I have a wideband in my 2004 Dodge srt-4. When I downshift and let off throttle, it takes up to 2 seconds for the wideband to register lean it shows (---). I know there is a bit of lag time of the WB itself, (it better not be that slow when I'm boosting )but if i add a vacuum switch to cut injectors myself as soon as there is more vacuum than seen at idle (<20) would there be an additional improvement realized? On decels my car starts giving the gas to stoich back at ~1400-1600rpm. If i have it cut at -21 psi no matter the rpm it should help, no?
Part 2: the car I'm trying to save all the money with is the 1995 ford aspire. Does this car have a decent decel cutoff or should I add one to this vehicle as well?
I'd be interested in the way you propose making DFCO more aggressive. In my truck DFCO is almost useless and your low-tech idea sounds easy. However, I'm sure it would cause trouble codes done that simply; it would need a little bit of electronic help with simulated injectors, I suspect.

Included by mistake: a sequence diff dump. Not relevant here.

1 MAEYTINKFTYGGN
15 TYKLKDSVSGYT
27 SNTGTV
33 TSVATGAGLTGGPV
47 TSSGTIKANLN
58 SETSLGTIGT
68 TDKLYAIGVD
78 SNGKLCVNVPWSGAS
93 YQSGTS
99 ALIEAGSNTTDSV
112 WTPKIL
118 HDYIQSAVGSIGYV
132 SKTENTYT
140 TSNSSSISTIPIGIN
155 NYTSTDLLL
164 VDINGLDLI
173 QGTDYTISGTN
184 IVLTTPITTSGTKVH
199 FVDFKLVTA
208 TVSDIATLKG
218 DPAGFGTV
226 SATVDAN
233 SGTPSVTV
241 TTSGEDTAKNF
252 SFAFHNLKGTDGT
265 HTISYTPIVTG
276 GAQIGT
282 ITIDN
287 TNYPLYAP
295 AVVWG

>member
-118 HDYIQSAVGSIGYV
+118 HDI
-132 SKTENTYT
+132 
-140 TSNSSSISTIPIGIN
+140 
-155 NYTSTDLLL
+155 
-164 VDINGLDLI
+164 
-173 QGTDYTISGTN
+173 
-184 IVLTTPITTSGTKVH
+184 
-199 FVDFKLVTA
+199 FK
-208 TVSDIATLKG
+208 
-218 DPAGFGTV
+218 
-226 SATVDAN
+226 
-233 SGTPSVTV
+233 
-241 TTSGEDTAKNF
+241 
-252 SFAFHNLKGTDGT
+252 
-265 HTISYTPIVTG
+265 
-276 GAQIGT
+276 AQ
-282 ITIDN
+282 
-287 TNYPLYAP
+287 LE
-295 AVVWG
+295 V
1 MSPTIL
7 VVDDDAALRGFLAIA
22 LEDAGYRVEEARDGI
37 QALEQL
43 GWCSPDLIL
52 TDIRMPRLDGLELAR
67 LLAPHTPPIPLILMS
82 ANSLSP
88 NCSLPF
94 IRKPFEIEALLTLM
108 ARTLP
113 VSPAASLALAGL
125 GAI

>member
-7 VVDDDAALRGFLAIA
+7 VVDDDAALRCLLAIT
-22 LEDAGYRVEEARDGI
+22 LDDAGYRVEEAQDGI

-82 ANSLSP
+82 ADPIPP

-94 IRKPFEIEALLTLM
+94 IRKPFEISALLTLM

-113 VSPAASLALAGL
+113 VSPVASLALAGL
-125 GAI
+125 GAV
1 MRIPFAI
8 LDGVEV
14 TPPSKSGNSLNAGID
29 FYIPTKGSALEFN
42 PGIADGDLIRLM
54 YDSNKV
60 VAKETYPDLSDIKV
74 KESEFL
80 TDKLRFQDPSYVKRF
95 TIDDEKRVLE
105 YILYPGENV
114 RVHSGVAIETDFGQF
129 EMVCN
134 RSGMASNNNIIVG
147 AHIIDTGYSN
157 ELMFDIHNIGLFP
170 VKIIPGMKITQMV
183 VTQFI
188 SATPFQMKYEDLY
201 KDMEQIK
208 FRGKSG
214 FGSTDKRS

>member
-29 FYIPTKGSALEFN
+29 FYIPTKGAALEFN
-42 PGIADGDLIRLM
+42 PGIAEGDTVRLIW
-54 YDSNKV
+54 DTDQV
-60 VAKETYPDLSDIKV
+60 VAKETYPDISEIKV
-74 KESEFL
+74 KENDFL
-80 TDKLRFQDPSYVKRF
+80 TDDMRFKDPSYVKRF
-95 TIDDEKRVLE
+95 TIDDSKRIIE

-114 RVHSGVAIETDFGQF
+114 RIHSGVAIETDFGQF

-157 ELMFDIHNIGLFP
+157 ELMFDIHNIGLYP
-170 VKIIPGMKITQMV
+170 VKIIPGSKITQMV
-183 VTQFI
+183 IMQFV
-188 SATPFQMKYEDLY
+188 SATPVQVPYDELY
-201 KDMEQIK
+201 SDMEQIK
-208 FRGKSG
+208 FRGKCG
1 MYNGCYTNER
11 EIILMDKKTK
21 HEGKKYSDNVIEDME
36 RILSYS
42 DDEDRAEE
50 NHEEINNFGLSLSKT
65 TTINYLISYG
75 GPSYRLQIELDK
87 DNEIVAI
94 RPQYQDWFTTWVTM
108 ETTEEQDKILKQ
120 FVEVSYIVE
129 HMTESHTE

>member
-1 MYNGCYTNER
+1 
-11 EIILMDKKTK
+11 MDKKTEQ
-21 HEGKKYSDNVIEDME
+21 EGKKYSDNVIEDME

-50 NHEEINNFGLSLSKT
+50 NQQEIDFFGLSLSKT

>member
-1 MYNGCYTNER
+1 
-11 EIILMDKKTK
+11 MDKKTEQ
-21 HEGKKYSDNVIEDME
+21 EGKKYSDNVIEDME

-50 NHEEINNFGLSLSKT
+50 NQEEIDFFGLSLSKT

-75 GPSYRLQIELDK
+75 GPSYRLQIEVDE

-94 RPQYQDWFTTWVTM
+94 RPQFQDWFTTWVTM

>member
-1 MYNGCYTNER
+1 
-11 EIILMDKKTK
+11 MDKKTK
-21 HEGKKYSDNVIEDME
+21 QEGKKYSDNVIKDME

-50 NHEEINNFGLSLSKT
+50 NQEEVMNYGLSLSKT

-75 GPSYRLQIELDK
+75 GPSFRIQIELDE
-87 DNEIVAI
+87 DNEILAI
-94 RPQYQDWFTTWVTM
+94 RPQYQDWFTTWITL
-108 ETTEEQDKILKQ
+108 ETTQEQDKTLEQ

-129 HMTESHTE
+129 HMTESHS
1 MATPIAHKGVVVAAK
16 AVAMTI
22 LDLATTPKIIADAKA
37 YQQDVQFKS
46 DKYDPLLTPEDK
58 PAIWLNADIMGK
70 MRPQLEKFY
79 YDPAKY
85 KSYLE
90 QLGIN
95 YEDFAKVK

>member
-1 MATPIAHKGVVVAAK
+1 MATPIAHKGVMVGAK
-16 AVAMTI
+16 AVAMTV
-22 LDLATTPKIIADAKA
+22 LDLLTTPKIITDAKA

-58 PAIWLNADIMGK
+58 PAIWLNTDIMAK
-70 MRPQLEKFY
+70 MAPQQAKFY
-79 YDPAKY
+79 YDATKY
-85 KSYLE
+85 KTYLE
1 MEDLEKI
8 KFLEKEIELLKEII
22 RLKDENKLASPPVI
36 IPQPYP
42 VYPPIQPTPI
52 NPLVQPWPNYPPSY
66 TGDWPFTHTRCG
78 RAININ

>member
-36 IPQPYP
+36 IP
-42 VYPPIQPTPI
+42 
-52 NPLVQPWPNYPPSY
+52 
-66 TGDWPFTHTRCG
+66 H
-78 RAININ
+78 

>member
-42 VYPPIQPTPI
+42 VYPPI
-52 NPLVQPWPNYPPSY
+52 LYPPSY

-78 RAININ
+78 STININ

I have one of the george wiseman paper books, and it said to add a vacuum switch for both the injectors to cut off in high vacuum situations like a downshift/coasting downhill, and a low pressure vac switch to turn off the alternator and ac (if you car doesnt turn off a/c) in a high stress low vacuum situation as a WOT to overtake a car or going up steep grades. I have no problem tinkering with the aspire. I get that car to stumble all the time and it never gives me a light or stops running. No battery resets and it nets me the same MPG's. The problems might arise in the 2004 as its obd-2 and I already have spliced the injector harness for upgrades. I do lots of city driving in the red aspire so I think im gonna go for it in that vehicle first, even tho I have yet to add monitoring tools. I was just a kid in the mid 80s when cars had all these geegaw so to research what parts to obtain might take a while. It's probably going to be difficult to explain to the counter guy at napa what im trying to do, when the switches are probably designed for HVAC and/or emissions.